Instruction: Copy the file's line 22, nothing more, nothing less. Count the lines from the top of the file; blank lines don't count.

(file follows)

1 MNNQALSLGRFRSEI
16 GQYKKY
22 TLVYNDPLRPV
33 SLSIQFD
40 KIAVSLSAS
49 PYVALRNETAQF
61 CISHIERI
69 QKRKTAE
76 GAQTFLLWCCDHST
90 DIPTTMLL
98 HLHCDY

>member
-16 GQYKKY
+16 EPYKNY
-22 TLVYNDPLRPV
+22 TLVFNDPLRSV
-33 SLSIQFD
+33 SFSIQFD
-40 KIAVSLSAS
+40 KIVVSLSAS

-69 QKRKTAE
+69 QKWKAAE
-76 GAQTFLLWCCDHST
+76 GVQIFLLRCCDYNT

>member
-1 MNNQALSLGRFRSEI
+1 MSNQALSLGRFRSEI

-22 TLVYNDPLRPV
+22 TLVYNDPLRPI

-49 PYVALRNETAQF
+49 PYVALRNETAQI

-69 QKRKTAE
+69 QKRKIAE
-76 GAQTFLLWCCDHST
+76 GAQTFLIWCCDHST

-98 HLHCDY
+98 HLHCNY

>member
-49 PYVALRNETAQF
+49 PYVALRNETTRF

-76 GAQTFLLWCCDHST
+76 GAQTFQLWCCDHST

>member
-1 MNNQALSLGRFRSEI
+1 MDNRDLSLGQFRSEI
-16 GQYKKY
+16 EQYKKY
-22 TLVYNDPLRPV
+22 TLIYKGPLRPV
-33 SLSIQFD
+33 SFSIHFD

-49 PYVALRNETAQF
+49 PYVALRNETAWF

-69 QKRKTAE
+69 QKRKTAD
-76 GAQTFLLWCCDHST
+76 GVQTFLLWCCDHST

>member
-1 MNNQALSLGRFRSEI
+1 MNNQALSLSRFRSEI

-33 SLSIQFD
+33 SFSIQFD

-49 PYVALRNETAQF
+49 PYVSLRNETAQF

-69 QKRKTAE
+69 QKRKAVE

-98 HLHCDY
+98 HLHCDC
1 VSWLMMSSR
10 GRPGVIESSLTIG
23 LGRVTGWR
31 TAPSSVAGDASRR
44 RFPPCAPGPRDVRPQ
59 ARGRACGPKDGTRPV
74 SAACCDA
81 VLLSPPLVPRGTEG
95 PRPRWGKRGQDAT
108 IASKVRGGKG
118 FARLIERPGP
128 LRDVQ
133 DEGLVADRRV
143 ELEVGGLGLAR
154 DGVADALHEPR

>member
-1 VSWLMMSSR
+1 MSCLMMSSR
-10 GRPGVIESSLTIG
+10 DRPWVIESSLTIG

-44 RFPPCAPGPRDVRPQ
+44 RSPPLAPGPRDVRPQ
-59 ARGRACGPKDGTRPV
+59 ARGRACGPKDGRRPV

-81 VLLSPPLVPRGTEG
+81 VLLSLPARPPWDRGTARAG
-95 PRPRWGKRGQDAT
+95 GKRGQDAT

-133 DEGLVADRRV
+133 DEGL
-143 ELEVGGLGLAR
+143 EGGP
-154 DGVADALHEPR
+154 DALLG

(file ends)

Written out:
+69 QKWKAAE